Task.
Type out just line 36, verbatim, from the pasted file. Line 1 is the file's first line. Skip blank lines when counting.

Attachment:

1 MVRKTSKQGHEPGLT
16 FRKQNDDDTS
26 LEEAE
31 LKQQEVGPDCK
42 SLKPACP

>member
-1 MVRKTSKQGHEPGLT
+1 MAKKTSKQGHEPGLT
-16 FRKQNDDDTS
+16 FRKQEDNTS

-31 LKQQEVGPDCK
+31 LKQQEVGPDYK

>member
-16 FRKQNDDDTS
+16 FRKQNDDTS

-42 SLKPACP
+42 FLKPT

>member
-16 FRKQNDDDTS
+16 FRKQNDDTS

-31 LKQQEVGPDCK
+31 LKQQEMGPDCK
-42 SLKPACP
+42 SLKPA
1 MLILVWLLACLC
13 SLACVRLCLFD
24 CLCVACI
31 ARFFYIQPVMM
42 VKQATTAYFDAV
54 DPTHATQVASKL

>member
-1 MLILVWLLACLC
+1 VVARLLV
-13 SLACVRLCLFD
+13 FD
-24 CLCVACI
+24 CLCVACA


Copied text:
-24 CLCVACI